Dr. Agnes Kalibata, President of AGRA

Alliance for a Green Revolution in Africa has organised a webinar to discuss its contribution as well as contributions by its partners to Ghana’s Agricultural Transformation Agenda.

The webinar was a platform for insights from key stakeholders which opened up opportunities to leverage resources and strengthen partnerships to deliver on AGRA’s upcoming strategy for an inclusive, sustainable and resilient food system in Ghana.

The webinar, “The Ghana Agricultural Transformation Journey” gave the government of Ghana, AGRA and key stakeholders an opportunity to reflect on the journey to agricultural transformation in Ghana, over the last five years.

Speaking at the webinar, Minister for Food and Agriculture, Dr. Owusu Afriyie-Akoto disclosed that the partnership between the government of Ghana and AGRA has had tremendous impact on the Planting for Food and Jobs.

“In preparing the plan for PFJ, it was during this very difficult time that the investment community doubted the possibility of the initiative. But AGRA came along under the leadership of Dr. Kalibata, the president of AGRA to provide technical assistance to the ministry to develop a-five-year strategic plan for Planting for Food and Jobs.”

“The strategic module for food security consist of the four investment buckets; improved seeds, application of fertilizer, extension services to the small holders, markets and e-agriculture. For us, AGRA was the only partner who understood our vision, what it takes and how to actualize the vision,” Dr. Akoto revealed.

Dr. Agnes Kalibata, President for AGRA, said her outfit’s new agenda is to end hunger in Africa by 2030.

“We’re finishing our 2021 strategy which ends and we’re pivoting into a new strategy. We’ve been on this journey with you and in fact Ghana has been a defining factor for us, we’ve been learning with you. So as we move into the 2030 strategy and then for me I call it the push to 2030, the end to hunger.”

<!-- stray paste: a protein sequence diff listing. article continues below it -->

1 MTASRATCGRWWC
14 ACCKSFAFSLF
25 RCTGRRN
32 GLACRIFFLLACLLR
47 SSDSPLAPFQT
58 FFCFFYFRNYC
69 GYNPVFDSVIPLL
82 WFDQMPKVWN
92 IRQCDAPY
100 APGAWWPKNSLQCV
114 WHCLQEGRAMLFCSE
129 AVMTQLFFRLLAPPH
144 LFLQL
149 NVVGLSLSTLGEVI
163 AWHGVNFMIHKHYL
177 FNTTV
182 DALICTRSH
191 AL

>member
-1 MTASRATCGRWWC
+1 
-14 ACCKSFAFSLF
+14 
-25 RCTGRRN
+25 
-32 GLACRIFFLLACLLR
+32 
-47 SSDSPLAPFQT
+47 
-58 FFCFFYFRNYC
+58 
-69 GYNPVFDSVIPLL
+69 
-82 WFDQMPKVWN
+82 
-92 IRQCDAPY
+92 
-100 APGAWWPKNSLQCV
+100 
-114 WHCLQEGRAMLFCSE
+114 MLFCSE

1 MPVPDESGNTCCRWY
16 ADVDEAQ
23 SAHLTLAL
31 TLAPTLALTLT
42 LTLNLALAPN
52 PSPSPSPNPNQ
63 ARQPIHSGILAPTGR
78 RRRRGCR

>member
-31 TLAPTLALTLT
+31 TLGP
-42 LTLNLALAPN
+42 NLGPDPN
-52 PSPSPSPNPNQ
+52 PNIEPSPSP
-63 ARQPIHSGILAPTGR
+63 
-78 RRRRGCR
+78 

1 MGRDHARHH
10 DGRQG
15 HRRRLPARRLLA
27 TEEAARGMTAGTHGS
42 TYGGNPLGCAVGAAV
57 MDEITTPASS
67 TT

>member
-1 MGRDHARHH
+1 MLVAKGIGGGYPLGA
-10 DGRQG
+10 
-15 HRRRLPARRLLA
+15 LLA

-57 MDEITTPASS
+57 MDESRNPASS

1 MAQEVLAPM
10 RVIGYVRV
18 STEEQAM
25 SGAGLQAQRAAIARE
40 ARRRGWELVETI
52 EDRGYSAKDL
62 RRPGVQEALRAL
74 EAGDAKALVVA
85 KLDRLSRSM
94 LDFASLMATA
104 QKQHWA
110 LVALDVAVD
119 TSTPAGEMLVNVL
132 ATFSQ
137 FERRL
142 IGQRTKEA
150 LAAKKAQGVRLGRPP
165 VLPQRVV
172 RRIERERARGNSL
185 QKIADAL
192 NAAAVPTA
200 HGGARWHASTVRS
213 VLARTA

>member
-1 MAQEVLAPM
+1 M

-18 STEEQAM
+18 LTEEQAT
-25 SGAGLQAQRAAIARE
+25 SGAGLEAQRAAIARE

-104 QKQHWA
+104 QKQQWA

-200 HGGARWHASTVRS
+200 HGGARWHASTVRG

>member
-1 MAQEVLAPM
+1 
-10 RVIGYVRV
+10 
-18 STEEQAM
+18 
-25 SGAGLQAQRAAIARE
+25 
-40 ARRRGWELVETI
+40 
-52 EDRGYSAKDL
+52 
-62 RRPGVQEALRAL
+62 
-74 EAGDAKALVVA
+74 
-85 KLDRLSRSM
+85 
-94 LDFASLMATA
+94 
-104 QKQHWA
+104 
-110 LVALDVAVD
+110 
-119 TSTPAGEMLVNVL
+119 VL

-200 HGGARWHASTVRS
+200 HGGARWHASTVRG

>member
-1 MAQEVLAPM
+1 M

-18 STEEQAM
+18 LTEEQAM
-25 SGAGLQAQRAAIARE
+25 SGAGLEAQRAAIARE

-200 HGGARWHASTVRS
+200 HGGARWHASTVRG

“Africa needs to end hunger now, we can’t continue to talk about hunger forever. That push to 2030, it’s something we’d like to learn from you all (Ghana), until we understand how we can work better together to be able to deliver together.” Dr. Agnes Kalibata affirmed.

USAID Ghana Agriculture Team Leader and Global Food Security Strategy Country Coordinator, Amber Lily Kenny noted that Ghana’s agriculture is characterized by low yields. She further stated that AGRA’s intervention will change the narrative.

“Despite the importance of agriculture to transform livelihoods, Ghana’s agricultural sector is characterized by low yields for both staple and cash crops. About 80% of staple food crop production are from small land holdings which ranges from half a hectare to two hectares. The small holder farmers are largely competitive and inefficient resulting in low productivity.”

“Other challenges faced by the agric sector include poor delivery systems from improved  technologies to farmers, limited access to value chain and access to finance and suboptimal policy environment. So through AGRA, a number of donors in partnership with AGRA are trying to change this, through the partnership for inclusive agriculture transformation in Africa,” she stated.